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Atherosclerosis. 2003 May;168(1):73-80.

Increased expression of T cell activation markers (CD25, CD26, CD40L and CD69) in atherectomy specimens of patients with unstable angina and acute myocardial infarction.

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  • 1Department of Cardiovascular Pathology, Academic Medical Center, University of Amsterdam, P.O. Box 22700 1100 DE, The Netherlands.

Abstract

Atherosclerotic plaques contain a chronic immune mediated inflammation in which T cells play an important role. A previous study revealed that the numbers of interleukin-2 receptor-positive T cells is increased in culprit lesions of patients with acute coronary syndromes; a finding of considerable interest since it indicates a recent change in the intraplaque T cell mediated immune response. Confirmation of this observation is important, because it could provide insight into the onset of the acute event. We have, therefore, expanded our earlier work by using a panel of different T cell activation markers (CD25, CD26, CD40L, CD69). The study is based on 58 culprit lesions from patients who underwent coronary atherectomy. There were four groups of patients: chronic stable angina (n=13), stabilized unstable angina (n=16), refractory unstable angina (n=15), and acute myocardial infarction (AMI; n=14). Activated T cells were expressed as a percentage of the total of CD3-positive cells. CD25, CD26, CD40L, and CD69/CD3 percentages increased with the severity of the coronary syndrome. In patients with AMI all percentages were significantly higher than in patients with chronic stable angina. CD25, CD26, CD40L, and CD69/CD3 percentages in patients with an unstable condition (refractory unstable angina and AMI) were significantly higher than those in patients with a stable condition (chronic stable or stabilized unstable angina) The finding that the percentage of T cells with recent onset activation is significantly increased in the culprit lesions of patients with acute coronary syndromes suggests strongly that a recent change in pathogenic stimulation has occurred leading to local T cell activation.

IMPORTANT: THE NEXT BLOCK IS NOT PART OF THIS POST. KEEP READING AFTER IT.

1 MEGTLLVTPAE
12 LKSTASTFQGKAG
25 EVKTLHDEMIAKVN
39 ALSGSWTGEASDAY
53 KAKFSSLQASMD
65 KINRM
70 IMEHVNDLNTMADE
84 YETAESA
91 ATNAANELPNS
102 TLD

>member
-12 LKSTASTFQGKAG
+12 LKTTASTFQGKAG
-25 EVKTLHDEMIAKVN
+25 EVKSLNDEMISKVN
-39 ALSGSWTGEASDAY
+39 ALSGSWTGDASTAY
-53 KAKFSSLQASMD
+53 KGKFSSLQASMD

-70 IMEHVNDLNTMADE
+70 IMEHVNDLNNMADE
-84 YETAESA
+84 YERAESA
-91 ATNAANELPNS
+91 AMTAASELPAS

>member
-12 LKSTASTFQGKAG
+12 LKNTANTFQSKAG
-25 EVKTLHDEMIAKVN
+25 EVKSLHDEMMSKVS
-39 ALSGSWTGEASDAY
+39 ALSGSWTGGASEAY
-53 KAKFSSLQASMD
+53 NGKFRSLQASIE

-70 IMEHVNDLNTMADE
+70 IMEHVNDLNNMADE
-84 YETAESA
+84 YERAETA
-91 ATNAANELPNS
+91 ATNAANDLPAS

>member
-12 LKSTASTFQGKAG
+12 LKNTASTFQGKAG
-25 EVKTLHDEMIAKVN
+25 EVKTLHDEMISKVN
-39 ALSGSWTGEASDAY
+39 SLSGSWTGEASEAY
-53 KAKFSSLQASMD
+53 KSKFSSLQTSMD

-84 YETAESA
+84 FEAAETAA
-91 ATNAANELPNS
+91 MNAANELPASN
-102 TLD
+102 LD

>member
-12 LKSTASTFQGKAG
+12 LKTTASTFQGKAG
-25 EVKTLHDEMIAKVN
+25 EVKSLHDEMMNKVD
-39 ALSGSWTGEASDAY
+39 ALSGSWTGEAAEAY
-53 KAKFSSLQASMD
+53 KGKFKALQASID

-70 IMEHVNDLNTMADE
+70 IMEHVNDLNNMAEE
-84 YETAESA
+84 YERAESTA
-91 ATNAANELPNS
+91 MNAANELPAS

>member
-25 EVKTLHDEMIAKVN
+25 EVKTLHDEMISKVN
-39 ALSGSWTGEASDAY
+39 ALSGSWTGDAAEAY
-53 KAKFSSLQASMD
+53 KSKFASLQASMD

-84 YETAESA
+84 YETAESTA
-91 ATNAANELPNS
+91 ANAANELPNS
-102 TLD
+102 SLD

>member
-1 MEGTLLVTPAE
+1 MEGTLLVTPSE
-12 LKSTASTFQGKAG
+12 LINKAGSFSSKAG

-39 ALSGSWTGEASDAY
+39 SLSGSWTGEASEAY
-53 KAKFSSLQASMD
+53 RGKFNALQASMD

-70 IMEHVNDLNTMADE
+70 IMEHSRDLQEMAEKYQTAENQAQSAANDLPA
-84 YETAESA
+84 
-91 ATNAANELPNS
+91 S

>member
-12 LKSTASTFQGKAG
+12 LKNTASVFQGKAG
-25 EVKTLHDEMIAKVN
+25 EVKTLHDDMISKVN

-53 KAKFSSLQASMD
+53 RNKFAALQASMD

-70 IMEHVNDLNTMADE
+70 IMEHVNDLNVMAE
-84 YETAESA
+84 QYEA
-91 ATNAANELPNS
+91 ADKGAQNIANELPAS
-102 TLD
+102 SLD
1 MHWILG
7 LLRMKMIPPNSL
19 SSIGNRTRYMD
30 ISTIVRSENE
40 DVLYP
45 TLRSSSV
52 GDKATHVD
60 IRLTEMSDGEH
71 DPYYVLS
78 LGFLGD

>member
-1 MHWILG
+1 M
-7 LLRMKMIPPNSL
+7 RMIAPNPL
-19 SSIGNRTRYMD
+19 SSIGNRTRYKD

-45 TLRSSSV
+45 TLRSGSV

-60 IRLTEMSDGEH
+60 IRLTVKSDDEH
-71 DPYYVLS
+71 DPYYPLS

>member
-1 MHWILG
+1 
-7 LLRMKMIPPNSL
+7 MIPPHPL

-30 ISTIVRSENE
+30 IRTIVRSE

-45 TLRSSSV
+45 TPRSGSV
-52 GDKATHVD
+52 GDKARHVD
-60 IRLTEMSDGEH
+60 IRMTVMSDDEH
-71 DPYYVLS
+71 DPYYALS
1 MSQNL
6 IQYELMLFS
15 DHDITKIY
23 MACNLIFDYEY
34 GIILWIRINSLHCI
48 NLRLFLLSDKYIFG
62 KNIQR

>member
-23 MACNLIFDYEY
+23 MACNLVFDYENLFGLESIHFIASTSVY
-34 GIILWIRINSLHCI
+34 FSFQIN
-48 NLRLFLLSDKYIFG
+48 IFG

PMID:
12732389
[PubMed - indexed for MEDLINE]
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